That question bounced around in South Carolina courts for a decade, and the state Supreme Court issued the final answer last summer. A city – or any party – may back out of an “understanding” that doesn’t include a definitive agreement.
Financial Institutions & Consumer Protection Laws: How to Hit a Moving Target
Posted on Oct 08, 2014 by
TURNER PADGET LITIGATION TEAM
Since the federal Consumer Financial Protection Bureau opened its doors in 2011, banks, credit card companies, mortgage companies and other financial institutions realize that every business decision may be scrutinized.
The Check’s in the Mail: Unsecured Creditors’ Legal Options
Posted on Sep 15, 2014 by
TURNER PADGET LITIGATION TEAM
Some creditors have it better than others. No one knows this more than an unsecured creditor who is dealing with a borrower in default. Unlike a secured creditor, who can repossess the collateral that was pledged in exchange for a loan, an unsecured creditor has limited options. The unsecured creditor can either attempt to negotiate a settlement with the debtor, or it can go through the courts to obtain a money judgment against the debtor.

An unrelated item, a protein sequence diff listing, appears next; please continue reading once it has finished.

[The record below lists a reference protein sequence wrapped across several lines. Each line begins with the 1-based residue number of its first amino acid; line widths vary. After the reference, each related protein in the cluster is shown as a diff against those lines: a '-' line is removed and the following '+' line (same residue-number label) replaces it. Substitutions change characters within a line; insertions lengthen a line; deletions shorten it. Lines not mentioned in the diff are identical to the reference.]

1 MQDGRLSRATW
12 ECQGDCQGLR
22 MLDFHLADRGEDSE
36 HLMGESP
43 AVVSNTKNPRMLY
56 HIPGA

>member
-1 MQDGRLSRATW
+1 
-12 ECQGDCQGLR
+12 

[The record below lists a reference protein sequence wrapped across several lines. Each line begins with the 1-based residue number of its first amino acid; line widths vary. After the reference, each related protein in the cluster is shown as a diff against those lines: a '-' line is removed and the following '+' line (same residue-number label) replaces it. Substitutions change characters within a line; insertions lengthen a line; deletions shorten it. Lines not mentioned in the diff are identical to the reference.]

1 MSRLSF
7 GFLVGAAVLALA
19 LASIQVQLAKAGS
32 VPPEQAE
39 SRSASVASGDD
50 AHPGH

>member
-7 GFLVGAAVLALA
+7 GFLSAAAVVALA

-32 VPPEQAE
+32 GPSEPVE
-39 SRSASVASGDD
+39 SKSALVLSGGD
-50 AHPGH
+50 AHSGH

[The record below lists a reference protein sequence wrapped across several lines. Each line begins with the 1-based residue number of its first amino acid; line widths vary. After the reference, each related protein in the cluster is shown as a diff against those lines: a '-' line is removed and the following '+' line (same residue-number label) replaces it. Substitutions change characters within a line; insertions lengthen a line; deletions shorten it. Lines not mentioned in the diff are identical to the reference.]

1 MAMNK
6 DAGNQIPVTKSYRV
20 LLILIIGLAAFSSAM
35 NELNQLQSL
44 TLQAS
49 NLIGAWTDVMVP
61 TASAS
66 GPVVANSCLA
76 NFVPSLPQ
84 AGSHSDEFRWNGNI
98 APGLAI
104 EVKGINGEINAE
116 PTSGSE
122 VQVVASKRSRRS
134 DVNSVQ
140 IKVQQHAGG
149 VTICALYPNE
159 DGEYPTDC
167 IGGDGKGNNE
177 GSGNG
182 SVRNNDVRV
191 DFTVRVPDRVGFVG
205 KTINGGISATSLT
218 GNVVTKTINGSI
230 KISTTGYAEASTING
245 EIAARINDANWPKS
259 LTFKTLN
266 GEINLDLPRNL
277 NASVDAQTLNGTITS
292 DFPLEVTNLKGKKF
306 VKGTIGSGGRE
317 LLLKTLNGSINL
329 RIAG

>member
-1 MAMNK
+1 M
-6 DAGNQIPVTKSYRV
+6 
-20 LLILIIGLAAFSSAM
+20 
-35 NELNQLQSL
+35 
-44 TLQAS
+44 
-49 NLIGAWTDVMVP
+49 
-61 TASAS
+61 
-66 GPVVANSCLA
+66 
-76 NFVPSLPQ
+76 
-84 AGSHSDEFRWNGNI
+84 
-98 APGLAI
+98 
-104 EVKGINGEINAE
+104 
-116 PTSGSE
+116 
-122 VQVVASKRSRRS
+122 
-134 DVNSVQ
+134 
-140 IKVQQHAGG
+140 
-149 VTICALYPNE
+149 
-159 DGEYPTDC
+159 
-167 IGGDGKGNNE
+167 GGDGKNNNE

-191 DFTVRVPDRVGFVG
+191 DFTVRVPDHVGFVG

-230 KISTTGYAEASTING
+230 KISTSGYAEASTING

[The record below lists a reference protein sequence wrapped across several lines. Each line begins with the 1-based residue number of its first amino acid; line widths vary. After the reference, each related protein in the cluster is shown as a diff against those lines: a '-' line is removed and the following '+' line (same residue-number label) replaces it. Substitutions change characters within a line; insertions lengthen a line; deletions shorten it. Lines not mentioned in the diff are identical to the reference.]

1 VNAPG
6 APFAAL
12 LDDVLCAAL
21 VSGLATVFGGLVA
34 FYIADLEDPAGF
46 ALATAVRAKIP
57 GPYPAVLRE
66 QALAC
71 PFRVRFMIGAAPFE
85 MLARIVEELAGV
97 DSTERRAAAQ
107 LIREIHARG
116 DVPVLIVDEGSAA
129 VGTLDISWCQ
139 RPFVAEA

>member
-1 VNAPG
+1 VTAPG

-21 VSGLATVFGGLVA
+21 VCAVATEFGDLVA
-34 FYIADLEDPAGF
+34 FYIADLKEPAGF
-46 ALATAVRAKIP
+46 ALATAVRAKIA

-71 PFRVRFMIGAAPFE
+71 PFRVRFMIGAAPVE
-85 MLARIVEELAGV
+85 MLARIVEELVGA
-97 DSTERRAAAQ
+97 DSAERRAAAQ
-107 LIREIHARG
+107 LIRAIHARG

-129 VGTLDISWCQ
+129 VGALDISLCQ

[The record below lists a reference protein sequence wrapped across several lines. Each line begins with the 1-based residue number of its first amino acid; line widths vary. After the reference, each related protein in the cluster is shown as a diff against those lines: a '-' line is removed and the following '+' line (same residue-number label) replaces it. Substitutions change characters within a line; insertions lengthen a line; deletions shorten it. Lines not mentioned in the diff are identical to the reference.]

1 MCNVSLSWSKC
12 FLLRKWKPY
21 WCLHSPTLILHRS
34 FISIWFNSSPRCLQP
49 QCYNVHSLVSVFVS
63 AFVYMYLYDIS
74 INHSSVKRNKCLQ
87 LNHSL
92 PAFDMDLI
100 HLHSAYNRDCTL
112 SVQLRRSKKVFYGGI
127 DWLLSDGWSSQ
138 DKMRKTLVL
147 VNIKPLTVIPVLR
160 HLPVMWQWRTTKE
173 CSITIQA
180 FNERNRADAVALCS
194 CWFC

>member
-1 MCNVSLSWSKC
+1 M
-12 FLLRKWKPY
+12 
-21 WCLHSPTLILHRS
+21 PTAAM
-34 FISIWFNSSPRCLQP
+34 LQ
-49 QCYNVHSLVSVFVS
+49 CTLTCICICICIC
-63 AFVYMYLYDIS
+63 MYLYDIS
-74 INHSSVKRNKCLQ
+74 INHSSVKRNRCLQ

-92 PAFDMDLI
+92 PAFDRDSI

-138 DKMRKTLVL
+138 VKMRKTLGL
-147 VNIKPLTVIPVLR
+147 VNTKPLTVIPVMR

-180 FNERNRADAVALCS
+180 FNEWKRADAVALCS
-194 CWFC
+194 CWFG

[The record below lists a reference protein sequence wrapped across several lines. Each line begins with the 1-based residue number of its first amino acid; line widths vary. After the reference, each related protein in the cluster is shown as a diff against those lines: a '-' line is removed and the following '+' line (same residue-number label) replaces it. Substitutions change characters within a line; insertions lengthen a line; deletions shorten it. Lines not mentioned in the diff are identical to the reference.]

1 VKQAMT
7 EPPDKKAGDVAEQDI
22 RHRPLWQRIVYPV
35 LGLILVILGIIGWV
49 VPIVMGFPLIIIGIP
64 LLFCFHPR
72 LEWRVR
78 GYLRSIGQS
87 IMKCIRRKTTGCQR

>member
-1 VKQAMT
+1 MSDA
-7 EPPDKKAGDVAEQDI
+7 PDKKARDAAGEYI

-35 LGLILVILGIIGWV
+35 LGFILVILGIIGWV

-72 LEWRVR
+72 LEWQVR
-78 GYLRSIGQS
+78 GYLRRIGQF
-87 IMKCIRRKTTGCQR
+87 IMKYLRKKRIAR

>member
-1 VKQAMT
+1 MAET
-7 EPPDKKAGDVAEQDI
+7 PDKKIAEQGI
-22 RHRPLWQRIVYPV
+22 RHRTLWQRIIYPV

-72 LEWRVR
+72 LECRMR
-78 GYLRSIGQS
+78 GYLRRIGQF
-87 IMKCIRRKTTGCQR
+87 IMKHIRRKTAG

“Bank” – The New Four Letter Word: Tips to Avoid Lender Liability Claims
Posted on Sep 03, 2014 by
TURNER PADGET LITIGATION TEAM
Being a lender or an investor has its perks: you have money, you control it, decide where it goes and how it is used. But being a lender or investor certainly has its drawbacks, especially in a progressively litigious world. Most people have little sympathy for the seemingly impersonal financial monolith – the bank. Despite the reality that the majority of individuals and companies could never achieve their personal or business goals without the assistance of banks and other lenders, they are often viewed as unsympathetic gatekeepers. So it is not surprising that when individuals and businesses fall on hard times, they are increasingly challenging their financial institutions in court.